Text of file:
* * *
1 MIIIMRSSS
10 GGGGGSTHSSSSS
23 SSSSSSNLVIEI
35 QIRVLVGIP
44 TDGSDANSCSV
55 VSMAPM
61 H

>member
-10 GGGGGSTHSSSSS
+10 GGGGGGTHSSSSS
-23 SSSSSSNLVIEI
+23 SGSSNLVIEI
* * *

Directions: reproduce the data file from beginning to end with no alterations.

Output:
1 MIIIMRSSS
10 GGGGGSTHSSSSS
23 SSSSSSNLVIEI
35 QIRVLVGIP
44 TDGSDANSCSV
55 VSMAPM
61 H

>member
-10 GGGGGSTHSSSSS
+10 GGGGGGTHSSSSS
-23 SSSSSSNLVIEI
+23 SGSSNLVIEI